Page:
And don't forget the paintings---page after page of beautiful paintings to look at.
I tend to have a half circle of open books on the floor around my easel while I work. Sometimes they are there for inspiration, sometimes for problem solving, sometimes it's the eye candy thing and I'm hungry! I got this copy I read from the library, but am planning on ordering my own soon. I wonder what Macpherson would say if he knew he was joining my open book circle with Renoir and Morisot? Have a great day!
Thursday, February 7, 2008
Today I have a copy of the Worthington Globe article on the A.R.T. exhibit for you. Tomorrow I have to sand walls---no you don't want to know more about that. We'll see if the current piece on the easel can get a few minutes of time as well :)
Iowa artists to show their stuff at Nobles County Art Center
BY BETH RICKERS DAILY GLOBE
WORTHINGTON — The next Northwest Iowa Artisans Road Trip won’t take place for eight months — Oct. 4-5 — but local residents can get a glimpse of what the event is all about at an exhibit opening Sunday. The Artisans Road Trip (A.R.T.) exhibit will open with a reception from 2 to 4 p.m. Sunday at the Nobles County Art Center, 407 12th St., Worthington. The exhibit features selected works by artists involved in A.R.T. A.R.T. is an annual tour of studios and galleries featuring more than 40 northwest Iowa artists representing seven counties. “A.R.T. invites you to travel Iowa’s scenic byways and back roads looking for one-of-a-kind art treasures,” explains the event’s Web site, http:// artisansroadtrip.com. “Artisans will offer a rare glimpse into creative processes as they demonstrate their craft in personal and unique workspaces.” One such artisan is Karen Cooper of Spencer, Iowa. Cooper moved to Spencer two years ago and participated in her first A.R.T. last October. “Not only do you meet people coming through for the Artisan Road Trip, but you get to network with a lot of artists who you wouldn’t get to meet otherwise,” she said about the experience. On Wednesday, Cooper served as courier for artisans from her area of northwest Iowa, toting their art to the Worthington gallery. In her “car pool of art,” she also brought four of her own works.
BRIAN KORTHALS/DAILY GLOBE Spencer, Iowa, artist Karen Cooper stands between two of her paintings that will be part of the Artisans Road Trip exhibit opening Sunday at the Nobles County Art Center in Worthington.
“I paint with acrylic, all on canvas,” she explained. “I use a gallery wrap-style canvas, so the edges are all finished — no need for a frame. I like strong color. When some people say ‘strong color,’ they mean a small spot of red in the middle. I really like red, so I use a lot of it.” Cooper works with a studio group of artists that meets regularly at the Lakes Art Center in Okoboji, Iowa, and they have models come in and sit for their sessions. “Whether it’s intentional or not, I’m really focusing on figures a lot lately,” she said. “I’m intrigued by all the different ways you can present them.” Other artists participating in the Worthington exhibit are: Dennis Dykema, Spirit Lake, Iowa, landscape paintings; Avis Davis, Spirit Lake, floral and abstract paintings; Hank Hall, Spirit Lake, pottery; William Lieb, Spirit Lake, metal, plastic and wood sculptures; Dan Ruf, Milford, Iowa, photographs; Sharon Sadusky, Jackson, paintings; Sue Biederman, Spencer, watercolor, pastel and pen and ink drawings; Judy Hemphill, Spencer, photographs; Barbara McGee, Peterson, Iowa, contemporary equine and Western art; Connie Hankens, glass sculptures. The exhibit will continue through February. Gallery hours are 2 to 4 p.m. Monday through Friday. For more information, call 372-8245.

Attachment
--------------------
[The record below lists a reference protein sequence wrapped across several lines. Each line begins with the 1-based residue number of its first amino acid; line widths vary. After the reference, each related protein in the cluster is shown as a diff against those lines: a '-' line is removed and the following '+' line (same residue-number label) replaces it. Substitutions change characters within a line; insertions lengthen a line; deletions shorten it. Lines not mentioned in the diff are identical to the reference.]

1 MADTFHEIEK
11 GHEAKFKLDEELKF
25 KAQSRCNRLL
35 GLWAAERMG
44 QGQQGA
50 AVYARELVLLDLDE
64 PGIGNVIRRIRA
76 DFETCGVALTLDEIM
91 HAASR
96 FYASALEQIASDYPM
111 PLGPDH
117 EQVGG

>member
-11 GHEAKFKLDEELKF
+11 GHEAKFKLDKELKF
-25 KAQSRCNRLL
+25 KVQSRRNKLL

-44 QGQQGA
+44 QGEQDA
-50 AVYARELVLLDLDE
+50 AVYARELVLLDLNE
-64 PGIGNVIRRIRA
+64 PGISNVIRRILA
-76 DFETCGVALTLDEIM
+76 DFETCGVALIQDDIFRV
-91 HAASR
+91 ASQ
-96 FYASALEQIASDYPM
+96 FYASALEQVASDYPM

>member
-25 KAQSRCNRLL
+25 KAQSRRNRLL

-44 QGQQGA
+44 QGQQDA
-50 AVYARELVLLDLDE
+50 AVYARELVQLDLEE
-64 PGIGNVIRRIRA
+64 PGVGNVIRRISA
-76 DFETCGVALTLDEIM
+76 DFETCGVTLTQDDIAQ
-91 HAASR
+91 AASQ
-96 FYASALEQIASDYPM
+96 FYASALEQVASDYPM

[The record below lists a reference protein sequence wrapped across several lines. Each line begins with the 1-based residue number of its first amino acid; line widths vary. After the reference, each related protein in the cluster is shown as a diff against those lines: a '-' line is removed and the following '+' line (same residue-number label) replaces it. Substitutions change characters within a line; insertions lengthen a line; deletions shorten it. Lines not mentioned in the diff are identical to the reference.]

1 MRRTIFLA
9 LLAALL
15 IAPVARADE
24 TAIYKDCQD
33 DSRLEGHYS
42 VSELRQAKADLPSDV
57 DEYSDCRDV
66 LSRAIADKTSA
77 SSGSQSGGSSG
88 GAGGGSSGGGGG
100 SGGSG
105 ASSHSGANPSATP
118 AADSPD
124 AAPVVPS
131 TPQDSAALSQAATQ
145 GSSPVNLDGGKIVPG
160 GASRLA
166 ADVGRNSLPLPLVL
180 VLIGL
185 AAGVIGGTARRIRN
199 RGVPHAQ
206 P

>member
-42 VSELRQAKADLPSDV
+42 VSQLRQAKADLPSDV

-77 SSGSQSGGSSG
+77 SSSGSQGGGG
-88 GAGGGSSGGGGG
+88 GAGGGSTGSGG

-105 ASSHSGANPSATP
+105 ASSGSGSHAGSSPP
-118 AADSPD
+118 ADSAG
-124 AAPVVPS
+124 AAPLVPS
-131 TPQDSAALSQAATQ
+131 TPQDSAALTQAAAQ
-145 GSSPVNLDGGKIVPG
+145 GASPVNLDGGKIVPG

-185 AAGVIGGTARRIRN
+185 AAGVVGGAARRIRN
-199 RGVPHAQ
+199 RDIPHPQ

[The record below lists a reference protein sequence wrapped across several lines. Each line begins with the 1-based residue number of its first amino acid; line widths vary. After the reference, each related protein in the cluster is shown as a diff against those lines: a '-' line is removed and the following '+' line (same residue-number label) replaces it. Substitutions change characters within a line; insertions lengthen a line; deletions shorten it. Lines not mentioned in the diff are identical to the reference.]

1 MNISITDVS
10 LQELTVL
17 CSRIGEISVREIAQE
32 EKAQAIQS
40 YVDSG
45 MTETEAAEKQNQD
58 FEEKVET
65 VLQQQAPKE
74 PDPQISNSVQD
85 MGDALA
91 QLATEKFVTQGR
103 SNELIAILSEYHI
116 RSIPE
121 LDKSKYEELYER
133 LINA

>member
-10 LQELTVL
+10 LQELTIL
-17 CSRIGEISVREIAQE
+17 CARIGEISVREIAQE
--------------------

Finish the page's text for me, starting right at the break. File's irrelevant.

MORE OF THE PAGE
BRIAN KORTHALS/DAILY GLOBE A sculpture by artist William Lieb is framed in front of a painting by Avis Davis, both of Spirit Lake, Iowa. The works will be featured in an exhibit opening Sunday at the Nobles County Art Center.
Tuesday, February 5, 2008
Welcome to my journal blog this February 5th, 2008. It's still winter today in Spencer, Iowa, but I am going to hold off the whining as the weather reports for southeast of here (Des Moines etc.) are growing ugly! But for the meantime, how about a still life painting of mums? Note the window with actual green stuff outside instead of the brown sticks that are currently masquerading outside my window as trees :)
acrylic painting 'Mums On The Table', 15 x 15 inches, acrylic on gessoed paper
I have been painting and reading about painting. What a combination, huh? I promised a few days ago to give you a written opinion of the then current book authored by Kevin Macpherson, but since have polished off an additional book by Gregg Kreutz, and a good magazine article on Margaret Dyer (from a new e-zine: www.createbetterpaintings.com) that will probably have to be included in that written opinion. It's kind of interesting to absorb three artist's 'rules of painting' in that small an amount of time. It would seem that when work from all three artists can appeal to one person (me), they are all well known artists, and they are all sharing their theories, that some of them would overlap, right? I am rereading to discover commenalities, but so far they are few!
On the project blog, I have several images of 'starts' or paintings with just the big shapes blocked in--yeah, one of the aforementioned authors recommends practicing that. One a day, was the presciption, ---kind of sounds like vitamins, and hopefully it will have a similar effect! Ok, time to get back to work.